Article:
<cfset local.options = ListToArray( ListDeleteAt( local.options, ListFindNoCase(local.options, "execute"))) />

<cfset local.random = RandRange(1, ArrayLen(local.options)) />

<cfinvoke component="#this#" method="#local.options[local.random]#" />

<cfreturn />
</cffunction>

<cffunction name="message1">
Hi 1!
</cffunction>

<cffunction name="message2">
Hi 2!
</cffunction>

<cffunction name="message3">
Hi 3!
</cffunction>

<cffunction name="message4">
Hi 4!
</cffunction>

<cffunction name="message5">
Hi 5!
</cffunction>

</cfcomponent>

And put this in your test file:

<cfset CreateObject("component", "Random").execute() />

Reply to this Comment

Jon, while that works, I think you don't get the point here in regards to _how_ it is written. Considering both examples, I can easily add a new random item by just writing one more child tag. In yours, I have to go into the CFC.

I mean it may give you the same result, but the API is significantly simpler in the custom tag version. (imho)

Reply to this Comment

Custom tags rock :) I think complex nested custom tags are one of the most under used features of CF. The cfassociate tag, GetBaseTagData() and GetBaseTagList() can do some pretty awesome stuff and until I wrote ColdExt I had no idea just how powerful a few custom tags could be.

The cfexit/loop tag is the one thing I haven't used yet because I haven't had a use case for re-executing child tags but I think this is a good reason for it as you've shown - conditional execution of a tag only after the number of child tags or some other meta data about them are known.

Reply to this Comment

@Jon,

I like the concept, but with what Ray said, the custom tags make the interface really easy to update.

@Justin,

Agreed - custom tags are definitely under utilized. I'm hoping to make a video of my custom tags presentation to post online.

Reply to this Comment

@Ray: I was mostly just trying to show that you could do this with a CFC, since Ben didn't think it could be done. I'm not really sure that the tag based version is any more maintainable though: in either case, you are going to have to open a file and add some text wrapped in a CF tag. With the CFC version, the logic and the actual messages can be reused in multiple locations, and the CFC can be extended, so you could remove all of the messages from Random, and create RandomEmail.cfc that extends Random but adds in random messages for Email, and RandomComment.cfc that does the same, but for blog comments. With the base case, I think a CFC is a superior solution, but I'd be hard pressed to figure out how to handle the other case you suggested (executing each of them in reverse order) without passing in some kind of guide as to which comes first.

Reply to this Comment

@Jon,

While I think your CFC concept is really nice, and the idea of extending a CFC is inviting; but, I think the tag-based version has several advantages:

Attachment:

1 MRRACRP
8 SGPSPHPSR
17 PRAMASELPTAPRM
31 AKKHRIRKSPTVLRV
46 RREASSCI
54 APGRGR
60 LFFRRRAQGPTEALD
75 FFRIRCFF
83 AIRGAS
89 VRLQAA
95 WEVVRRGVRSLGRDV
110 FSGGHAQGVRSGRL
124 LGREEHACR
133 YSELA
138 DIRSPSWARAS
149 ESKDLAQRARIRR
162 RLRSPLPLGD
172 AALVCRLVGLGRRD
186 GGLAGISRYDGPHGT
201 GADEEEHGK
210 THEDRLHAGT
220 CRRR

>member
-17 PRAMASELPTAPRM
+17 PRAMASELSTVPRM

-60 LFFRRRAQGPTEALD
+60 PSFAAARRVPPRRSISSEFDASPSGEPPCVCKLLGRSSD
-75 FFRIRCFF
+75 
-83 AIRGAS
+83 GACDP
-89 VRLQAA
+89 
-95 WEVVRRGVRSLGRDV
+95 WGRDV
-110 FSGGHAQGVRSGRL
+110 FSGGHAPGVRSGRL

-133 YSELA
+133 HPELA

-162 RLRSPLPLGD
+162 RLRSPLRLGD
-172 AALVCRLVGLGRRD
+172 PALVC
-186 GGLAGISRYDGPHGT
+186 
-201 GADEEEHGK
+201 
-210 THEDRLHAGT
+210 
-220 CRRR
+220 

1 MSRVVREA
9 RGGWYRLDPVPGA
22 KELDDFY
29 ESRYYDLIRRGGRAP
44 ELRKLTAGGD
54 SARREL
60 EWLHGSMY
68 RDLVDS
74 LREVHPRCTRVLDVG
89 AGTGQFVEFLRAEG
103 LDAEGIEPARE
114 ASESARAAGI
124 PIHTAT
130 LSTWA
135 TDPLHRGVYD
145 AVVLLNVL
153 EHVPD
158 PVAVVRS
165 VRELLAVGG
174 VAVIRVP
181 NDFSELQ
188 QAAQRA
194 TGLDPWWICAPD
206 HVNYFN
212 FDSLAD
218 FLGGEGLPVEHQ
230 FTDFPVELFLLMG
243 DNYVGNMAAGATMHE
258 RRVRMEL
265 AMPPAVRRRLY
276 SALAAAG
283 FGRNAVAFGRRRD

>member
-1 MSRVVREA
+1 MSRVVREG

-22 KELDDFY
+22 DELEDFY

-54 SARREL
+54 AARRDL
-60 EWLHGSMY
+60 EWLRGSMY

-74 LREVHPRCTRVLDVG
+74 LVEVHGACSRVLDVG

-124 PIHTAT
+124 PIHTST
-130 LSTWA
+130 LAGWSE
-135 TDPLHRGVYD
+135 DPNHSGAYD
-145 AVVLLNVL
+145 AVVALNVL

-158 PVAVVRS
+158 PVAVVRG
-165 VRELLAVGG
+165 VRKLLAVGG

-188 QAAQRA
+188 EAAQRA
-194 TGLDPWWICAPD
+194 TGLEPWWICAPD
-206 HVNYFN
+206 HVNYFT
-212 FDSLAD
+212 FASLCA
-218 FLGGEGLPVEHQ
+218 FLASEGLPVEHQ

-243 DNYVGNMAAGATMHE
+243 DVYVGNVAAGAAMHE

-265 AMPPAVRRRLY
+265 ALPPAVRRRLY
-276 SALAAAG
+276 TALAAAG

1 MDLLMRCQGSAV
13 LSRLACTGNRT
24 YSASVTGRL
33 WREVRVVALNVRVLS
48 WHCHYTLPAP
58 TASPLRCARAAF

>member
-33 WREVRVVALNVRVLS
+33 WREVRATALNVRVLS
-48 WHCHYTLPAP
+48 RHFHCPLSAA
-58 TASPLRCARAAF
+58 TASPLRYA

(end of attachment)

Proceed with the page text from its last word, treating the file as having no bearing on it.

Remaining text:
1. You don't have to create a CFC for each use case. This would be like having to create a CFC instance for every time you wanted to use the CFLoop tag - yes, you could if the language required it, but how nice is it that we don't have to do that.

2. You can dynamically generate case statements at run time. Example:

<cfif SESSION.USER.IsAdmin>

. . . . <random:case>
. . . . . . . . -some admin-specific message-
. . . . </random:case>

</cfif>

Kind of a weak example, but I think you get the point.

3. Because the custom tags execute in the context of the calling page, the code within the custom tags has access to the page's variable scope. If you encapsulate this functionality inside of a CFC, you cannot access the page-scoped variables without having to pass them in. Not impossible, but again, just a slight difference that makes the tag-based version a bit more elegant / flexible in my opinion.

Reply to this Comment

@Ben, Yeah, I'd considered the scoping example when I was putting mine together, and that is one of the advantages the tag based implementation does have over CFCs. I keep thinking though that from a maintenance standpoint, if I needed to have the same set of random possibilities in more than one place, the CFC method would prove better in the long run, since you have a single point to edit.

All this is hypothetical to me though... I've never had to execute random code like this. Is this something you do often?

Reply to this Comment

@Jon,

No, certainly not something that I have to do a lot. The only times I really do use this sort of thing is when randomizing Advertisement output or any other "non-crucial" display widgets on a random order.

I don't have CMS for things like that, so it's generally choosing from static code blocks. If you were pulling from a DB, that's a totally different world and different solution :)

Reply to this Comment

Hi,

How would you use custom tags to dynamically generate form controls that may appear in one or many cflayoutarea tabs?

My admin users of the admin site that I am developing need form prototyping capabilities. For each form control they create, a Web page with a form is available to them with which they may assign:

1. an HTML name attribute value for the form control
2. a form control type (radio button, text box, list, dropdown menu, etc.)
3. a label for the form control
4. option values or autosuggest values for the form control
5. an integer that signifies the order in which the option values should appear within a SELECT control
6. an integer that signifies the order in which the form control should appear within the cflayoutarea tab
7. a name that signifies the cflayoutarea tab on which the form control should appear
8. a boolean to flag the control as inactive if the user wishes the control to be ignored when dynamically generating the form

The above values are stored in the site's database for each form control.

I am using CFSELECT and CFINPUT for their Ajax binding and I want a custom tag that automatically generates CF form controls within a four column table, with two columns for the controls' labels and two columns for the controls themselves.

Thanks!
Mike

Reply to this Comment

@Mike,

I am not sure what you are asking? You can certainly use custom tags to build out form fields, but I am not sure what the question is exactly?

Reply to this Comment